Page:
Four Ways Phishing Has Evolved in 2014

Phishing isn’t exactly a new kid on the block. Phishing is one of the most common email-based threats. It is a tried and tested tactic that continues to deliver impressive results for cybercriminals. That’s why phishing continues to grow in popularity. In the month of June 2014 alone, phishing activities totaled $400 million in losses, which could be annualized at $102 million per year.

While it has been around for years, phishing has evolved considerably and has increased in efficiency and effectiveness. In the last six months (as compared to 2013), we’ve seen several differences in the type, size and sophistication of phishing attacks. In this post, we’ll explore the notable differences in the modern phish and discuss new phishing trends that we have seen in 2014 thus far.

#1:  There has been an increase in application-targeted attacks.

One of the primary trends that we are seeing in the phishing space, are attacks directed at commonly-used applications like Google Docs, Gmail or Yahoo. In the past, we saw a lot of big brands being attacked. However, today’s criminals are now going after things that are not directly related to the target company. The reason for this is the prevalence of password reuse. While large banks have improved their phishing defenses, personal email accounts provide a channel through which cybercriminals can gain access to individual bank accounts.

This trend is not limited to email programs, however. Considering that financial institutions have increased their defenses, cybercriminals are looking elsewhere and are diversifying their attacks. File sharing websites like Dropbox are major targets, as cybercriminals are able to use bogus links to intercept usernames and passwords. There has also been an increase in attacks targeting industries such as gaming, logistics and travel.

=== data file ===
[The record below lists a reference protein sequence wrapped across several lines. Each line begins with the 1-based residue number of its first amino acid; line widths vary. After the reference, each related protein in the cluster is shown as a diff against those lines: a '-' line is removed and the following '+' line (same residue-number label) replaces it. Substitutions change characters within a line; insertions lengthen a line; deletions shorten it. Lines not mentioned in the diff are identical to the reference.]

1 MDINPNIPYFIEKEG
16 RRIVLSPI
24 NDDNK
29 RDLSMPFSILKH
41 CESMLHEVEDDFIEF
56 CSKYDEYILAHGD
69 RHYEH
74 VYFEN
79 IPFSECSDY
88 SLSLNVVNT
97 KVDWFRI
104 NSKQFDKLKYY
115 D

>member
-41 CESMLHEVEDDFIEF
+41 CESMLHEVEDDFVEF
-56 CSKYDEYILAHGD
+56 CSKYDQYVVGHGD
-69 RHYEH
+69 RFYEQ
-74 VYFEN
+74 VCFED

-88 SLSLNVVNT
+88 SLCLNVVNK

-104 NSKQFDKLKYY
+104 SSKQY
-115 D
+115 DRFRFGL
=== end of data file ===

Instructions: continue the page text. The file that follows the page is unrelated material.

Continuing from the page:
#2: Smaller brands are now being targeted.

While large brands still get a lot of attention, small brands, such as charities, are increasingly on the radar of cybercriminals. Similarly, there are also a lot of university phish. This trend began in 2013, but it has become more prevalent this year. Again, these brands provide a gateway for password reuse that allows cybercriminals to gain access to other things.

Targeted attacks against alumni have also become common in the university space. In most cases, the phisher will attempt to gain control of a university email account in order to reach out to trusted parties (such as boards of directors).

 #3: Attack frequency has increased, but size has decreased.

The number of attacks has increased, but the average size of a typical attack has dipped. While those “monster” attacks still exist, most phishing emails are now sent to a fewer number of targets than we saw last year.

#4: Phishing Emails are more believable.

Phishing emails are now much more sophisticated. We’re seeing fewer spelling mistakes and more professionalism in email design, which make the email campaigns much more believable and likely to be successful. Commoditization is driving down prices of phish kits, resulting in a much higher quality presentation.